I can laugh about almost anything. I do laugh about almost everything. There’s very little that happens in my life that I can’t laugh about.
The Anthony Weiner scandal is not one of those things.
It should be easy to laugh about Anthony Weiner, right? The subject is ripe for comedy. Yet another politician thinks that he can get away with being a cheating sleazebag, and better yet, this politician happens to have a very funny last name that can be used to make all sorts of jokes that are just begging for a “That’s what she said!”
I love “That’s what she said.” I almost called this blog “That’s What She Said,” because I’m a woman, and I talk a lot.
But this issue is a lot bigger than a simple act of a politician cheating on his wife and being exposed. This issue affects many more people than just Weiner himself. Why can’t I find this funny, or simply brush this off as another asshole politician with his pants caught down?
1) Remember this? It’s Anthony Weiner’s glorious, sarcastic defense of NPR and his ripping into the GOP for trying to cut their budget. Anthony Weiner has a history of making a lot of wonderful, sarcastic speeches against the hypocritical policies of the GOP. Until today, I saw Anthony Weiner as a snarky defender of progressive rights and a caller of bullshit on the GOP. But from now on, Anthony Weiner will be seen as that guy who Tweeted pictures to a bunch of women and got caught with his pants down. Anything Anthony Weiner says in defense of progressive rights will be tainted because the media will instead choose to focus on the sex scandal, taking precious time away from covering actual important issues. Yes, that’s just as much the fault of the media as it is Anthony Weiner’s, but that doesn’t make it any better.
2) I can’t imagine how hard it must be for a woman to not only come to the realization that her husband cheated on her, but to have that information shared with the entire country because people are somehow entitled to know everyone’s private business. I have little sympathy for Weiner and he frankly deserves what he gets from this, but his wife does not, and she’s wrapped into it anyway.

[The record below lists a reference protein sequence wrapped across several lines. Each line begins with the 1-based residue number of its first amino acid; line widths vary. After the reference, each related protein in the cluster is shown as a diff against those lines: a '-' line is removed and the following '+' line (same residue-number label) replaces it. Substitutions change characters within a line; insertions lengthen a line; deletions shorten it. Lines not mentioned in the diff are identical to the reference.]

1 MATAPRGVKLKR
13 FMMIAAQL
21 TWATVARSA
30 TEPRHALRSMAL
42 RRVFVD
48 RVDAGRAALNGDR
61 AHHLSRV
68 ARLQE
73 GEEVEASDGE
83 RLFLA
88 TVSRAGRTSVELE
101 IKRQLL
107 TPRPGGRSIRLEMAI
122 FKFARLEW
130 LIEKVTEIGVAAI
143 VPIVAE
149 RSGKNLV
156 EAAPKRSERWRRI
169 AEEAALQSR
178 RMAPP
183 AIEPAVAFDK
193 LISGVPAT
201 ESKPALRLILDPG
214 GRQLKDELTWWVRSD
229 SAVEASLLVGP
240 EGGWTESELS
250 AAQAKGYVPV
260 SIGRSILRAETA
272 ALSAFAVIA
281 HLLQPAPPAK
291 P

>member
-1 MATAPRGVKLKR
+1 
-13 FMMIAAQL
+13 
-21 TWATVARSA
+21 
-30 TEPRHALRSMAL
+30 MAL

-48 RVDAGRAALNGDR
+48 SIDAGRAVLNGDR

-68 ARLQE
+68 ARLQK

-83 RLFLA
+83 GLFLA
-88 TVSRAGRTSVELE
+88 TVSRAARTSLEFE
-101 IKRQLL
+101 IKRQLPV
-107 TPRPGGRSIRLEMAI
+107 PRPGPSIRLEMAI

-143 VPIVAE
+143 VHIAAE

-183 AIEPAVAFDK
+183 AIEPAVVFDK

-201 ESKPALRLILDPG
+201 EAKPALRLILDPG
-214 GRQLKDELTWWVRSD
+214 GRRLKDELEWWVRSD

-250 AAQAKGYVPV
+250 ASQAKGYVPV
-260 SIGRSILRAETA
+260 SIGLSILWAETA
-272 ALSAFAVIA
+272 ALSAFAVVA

3) I say I have little sympathy for Weiner because there’s a smidgen of pity left. Melissa McEwan makes an excellent point that Andrew Breitbart threatened to expose graphic sexual pictures of Weiner, and this amounts to sexual coercion or blackmail. Anthony Weiner deserves to be criticized, but he does not deserve to be threatened with having pictures of his body exposed to the world. No one deserves that.
4) Here’s an interview with one of the women Weiner had a relationship with, Melissa Broussard. I’m counting down the minutes before left-wing “progressive” men slut-shame her for being a dirty ho who took down one of their favorite boys, and before the right-wing offers her a book deal. Sure, it’s possible that Broussard saw this opportunity as a chance for some fifteen minutes of fame, but I found this quote of hers very telling and sad:
“I have my own life, my own things where I’m from and I just wanted to go ahead with them. I thought I could just be private about it, but there’s no reason for me to hide,” she said. “I didn’t do anything wrong. I don’t know him. I’m just putting my story out there before anyone else tries to.”
I find it very distressing that this woman felt the need to share an aspect of her private life with the rest of the world, simply because she knew it was a matter of time before someone else grabbed her story and used it. And even now, I’m sure left-wing progressive traitors will try to discredit her story because she’s a white-trash slut. You can TELL she’s a white-trash slut because she has a Texas accent and chews gum, after all.
(Side note: Why do I feel sympathy for her, and very little sympathy for Weiner? Why am I going easier on her? Because Melissa Broussard is not an elected official who’s supposed to put policies and the needs of her constituents over her personal life.)
5) There have been no official accusations of sexual harassment yet, but I’m not ruling it out as a possibility. Why? Because he’s a male politician and there’s a huge disparity of power between himself and the women with whom he engaged in these relationships. I’m not accusing him of sexual harassment when I don’t have any proof of it. I’m only saying that I would not be surprised if it turned out that these women weren’t consenting. Especially because, in Broussard’s case, she admits to feeling uncomfortable about certain aspects of the relationship.
Also, two words: Bill Clinton.
This is a mess, and it’s the fault of Weiner himself, Andrew Breitbart, and the media in general for obsessing over this issue and getting wrapped up in sex scandals as though they were live gossip magazines rather than NEWS OUTLETS. It’s a deep blow to women who believed that we finally, finally had a vocal, articulate, passionate progressive ally for women’s rights in Congress, only to find out that he’s yet another political sleazebag who values his own sexual kinks over loyalty to his constituents and furthering of progressive issues.
But by all means, let’s blow this off with more “adultery, schmadultery” talk and a lot of penis jokes. By all means.